Saturday, 17 September 2011


We walk through many doors throughout life; for some leading to positive experiences, but for others leading to a life of self destruction.

Stafell Fyw Caerdydd-Living Room Cardiff opened its doors for the first time today Thursday 8th September. This new charity, set up by the Welsh Council on Alcohol and Other Drugs (WCAOD), aims to offer support for anyone experiencing difficulties in relation to alcohol, drugs (prescribed or illicit) or any other dependency or harmful behaviour.

The Living Room Cardiff Concept (LRC), as it’s referred to, is like no other rehabilitation service currently offered in Wales. The community based day-care Recovery Centre will provide a safe, easy access, non-judgemental space offering a range of interventions including peer-based individual and group psychosocial support.

Says Wynford Ellis Owen, Chief Executive of the Welsh Council on Alcohol and Other Drugs, who has set up and will be running the Centre,“The recovery model differs from the medical (treatment) model, in that it emphasises the empowerment of the person, building on their strengths and assets, rather than focusing on weaknesses and deficits. Also significant is peer based support and the involvement of family members and friends in helping persons to build meaningful and valued lives, realise their aspirations and contribute positively to society.

“Regardless of which model or methods are used to ‘treat’ addiction problems, which is a chronic condition, it is important they are supported through the change process and provided with ongoing ‘after-care’ support, as without this essential element, people are prone to relapse.

“Stafell Fyw Caerdydd-Living Room Cardiff aims to work alongside other service providers in the area and, through the Recovery Centre, will be offering this additional and complementary ongoing support for people wanting to make positive life changes.”

The model which is being applied here in Wales is influenced by Wynford Ellis Owen’s 2010 Winston Churchill Fellowship research trip in the eastern states of America. As part of the tour, Wynford visited a number of new recovery community centres that have achieved long-term recovery from server alcohol and drug-related problems.

Continues Wynford, “Following the research project in America and having visited numerous centres throughout the UK, it became apparent to me that the only effective way of helping these people was to put them in the driving seat and encourage them to take charge of their own recovery journeys. We as practitioners were always in the driving seat of addiction treatment. Now however, we must learn from the US model and take a back seat.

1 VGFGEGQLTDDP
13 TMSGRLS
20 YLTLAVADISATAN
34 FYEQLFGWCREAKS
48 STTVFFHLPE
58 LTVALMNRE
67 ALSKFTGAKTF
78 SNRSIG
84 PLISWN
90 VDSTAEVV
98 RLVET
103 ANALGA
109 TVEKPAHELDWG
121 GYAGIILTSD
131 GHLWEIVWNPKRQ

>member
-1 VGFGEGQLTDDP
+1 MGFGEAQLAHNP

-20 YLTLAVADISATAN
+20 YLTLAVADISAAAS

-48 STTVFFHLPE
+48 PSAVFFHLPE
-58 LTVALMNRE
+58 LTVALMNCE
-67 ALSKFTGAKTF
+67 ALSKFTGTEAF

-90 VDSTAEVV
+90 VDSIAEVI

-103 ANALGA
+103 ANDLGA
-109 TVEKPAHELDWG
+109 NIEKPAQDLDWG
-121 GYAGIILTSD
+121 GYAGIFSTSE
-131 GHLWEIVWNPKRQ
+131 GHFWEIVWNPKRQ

Wynford went on, “If addiction treatment is to enhance its ability to support long term personal and family recovery it is essential that we make the philosophical shift from the acute care model to a recovery model. Without partnering with and standing beside the person who is going through the process then we cannot possibly provide the support that’s necessary to maintain long-term recovery.”

Wynford, who lived at the hand of addiction of alcohol and drugs for 23 years, began his journey of recovery back in 1992, “When I began to recover and live my life without recourse to drugs and alcohol, it stood out to me that the facilities I needed at the time to make a successful recovery were lacking. Sometime after I started on the road to recovery, I resolved to set up a recovery and day-care centre so that people, like me, who needed to abstain from drink and drugs, while confronting the burden of being human, could receive the support they needed on their doorstep here in Cardiff.”

Carl Sergeant, The Minister for Local Government and Communities said. “The Welsh Government has previously outlined its commitment to further expand the services available to help and support substance misusers to maintain their recovery through its 10 year Substance Misuse Strategy, Working Together to Reduce Harm. The Living Room, Cardiff provides recovering service users with opportunities to help rebuild their lives and to protect and support individuals from relapse after they leave structured treatment.”

To mark the opening of the centre, and raise awareness of addiction in Wales; Wales’ first ever Welsh National Recovery Walk will take place on Saturday 10th September. The UK Recovery Walk is supported by the UK Recovery Federation, the Welsh Assembly Government and Cardiff Council. It is sponsored by Crime Reduction Initiatives (CRI), Western Power Distribution (WPD), Voluntary Action Cardiff and M&D Care Ltd and it is going to be a day of celebration and inspiration, putting positive ‘faces and voices’ to recovery and becoming worthy advocates for the attractive reality of recovery.

Around 2,000 people are expect to parade around Cardiff City Centre to celebrate the fact people can, and do, recover from substance use disorders and mental health problems. To show support and sign up visit:

Leading up to the launch of LRC a new advert will appear on TV channels and in local cinemas promoting the new centre. A preview of the advert as well as further information about Stafell Fyw Caerdydd-Living Room Cardiff can be seen on: